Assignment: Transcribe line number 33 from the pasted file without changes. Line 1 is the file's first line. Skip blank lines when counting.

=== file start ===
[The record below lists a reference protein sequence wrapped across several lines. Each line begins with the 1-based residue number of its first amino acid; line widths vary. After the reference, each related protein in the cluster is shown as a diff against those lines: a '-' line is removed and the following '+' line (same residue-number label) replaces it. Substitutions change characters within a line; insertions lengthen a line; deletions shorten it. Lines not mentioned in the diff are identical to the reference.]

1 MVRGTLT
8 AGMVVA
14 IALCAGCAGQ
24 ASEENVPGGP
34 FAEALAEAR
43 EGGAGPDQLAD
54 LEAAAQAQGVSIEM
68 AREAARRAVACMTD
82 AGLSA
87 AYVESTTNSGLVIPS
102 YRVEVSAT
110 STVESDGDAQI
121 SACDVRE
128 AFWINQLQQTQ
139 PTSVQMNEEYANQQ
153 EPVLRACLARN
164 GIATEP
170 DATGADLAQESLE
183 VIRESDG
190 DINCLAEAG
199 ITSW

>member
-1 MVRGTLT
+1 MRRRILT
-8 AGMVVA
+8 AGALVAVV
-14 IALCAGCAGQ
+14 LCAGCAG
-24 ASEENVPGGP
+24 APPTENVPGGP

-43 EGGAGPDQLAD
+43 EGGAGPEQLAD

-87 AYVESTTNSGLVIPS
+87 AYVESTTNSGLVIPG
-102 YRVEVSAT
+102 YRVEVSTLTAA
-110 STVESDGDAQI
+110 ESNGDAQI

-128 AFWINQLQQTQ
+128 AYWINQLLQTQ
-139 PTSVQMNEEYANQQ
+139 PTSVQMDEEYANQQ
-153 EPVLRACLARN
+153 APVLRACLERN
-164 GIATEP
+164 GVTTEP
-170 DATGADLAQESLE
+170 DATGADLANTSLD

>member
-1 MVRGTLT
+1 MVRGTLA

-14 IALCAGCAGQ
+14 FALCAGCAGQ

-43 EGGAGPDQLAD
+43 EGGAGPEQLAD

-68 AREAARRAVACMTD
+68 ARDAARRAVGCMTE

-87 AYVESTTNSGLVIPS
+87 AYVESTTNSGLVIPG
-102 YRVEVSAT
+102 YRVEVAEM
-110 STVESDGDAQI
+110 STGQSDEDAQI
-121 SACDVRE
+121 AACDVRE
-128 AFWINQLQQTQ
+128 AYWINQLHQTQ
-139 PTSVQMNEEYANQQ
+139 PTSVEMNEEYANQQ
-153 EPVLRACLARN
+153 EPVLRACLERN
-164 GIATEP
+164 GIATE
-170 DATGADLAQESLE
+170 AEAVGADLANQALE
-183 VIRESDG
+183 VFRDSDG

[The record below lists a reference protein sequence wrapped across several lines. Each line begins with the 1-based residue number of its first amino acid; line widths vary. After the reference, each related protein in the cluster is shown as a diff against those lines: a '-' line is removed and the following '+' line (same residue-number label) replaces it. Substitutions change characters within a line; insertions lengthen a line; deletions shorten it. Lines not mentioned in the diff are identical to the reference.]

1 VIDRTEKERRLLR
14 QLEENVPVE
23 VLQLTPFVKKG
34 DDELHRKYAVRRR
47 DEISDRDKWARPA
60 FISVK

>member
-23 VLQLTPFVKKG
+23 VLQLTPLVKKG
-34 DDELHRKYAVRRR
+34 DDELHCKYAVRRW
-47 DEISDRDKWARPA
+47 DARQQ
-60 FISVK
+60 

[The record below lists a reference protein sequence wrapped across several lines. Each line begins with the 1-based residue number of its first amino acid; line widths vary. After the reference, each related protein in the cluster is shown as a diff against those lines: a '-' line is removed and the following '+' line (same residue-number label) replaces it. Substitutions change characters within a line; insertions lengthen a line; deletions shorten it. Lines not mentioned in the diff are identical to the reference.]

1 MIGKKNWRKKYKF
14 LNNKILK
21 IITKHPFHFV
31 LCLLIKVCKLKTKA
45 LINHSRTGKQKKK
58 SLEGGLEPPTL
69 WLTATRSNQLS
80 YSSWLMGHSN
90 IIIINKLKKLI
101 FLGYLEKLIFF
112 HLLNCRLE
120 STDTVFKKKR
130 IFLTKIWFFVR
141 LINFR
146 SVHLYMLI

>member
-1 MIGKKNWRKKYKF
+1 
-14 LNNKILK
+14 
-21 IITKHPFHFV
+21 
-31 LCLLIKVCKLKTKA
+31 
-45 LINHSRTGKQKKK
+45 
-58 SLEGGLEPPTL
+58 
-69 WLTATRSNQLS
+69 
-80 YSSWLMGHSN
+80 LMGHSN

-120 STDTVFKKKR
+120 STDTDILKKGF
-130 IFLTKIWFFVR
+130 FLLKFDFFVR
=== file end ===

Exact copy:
+43 EGGAGPEQLAD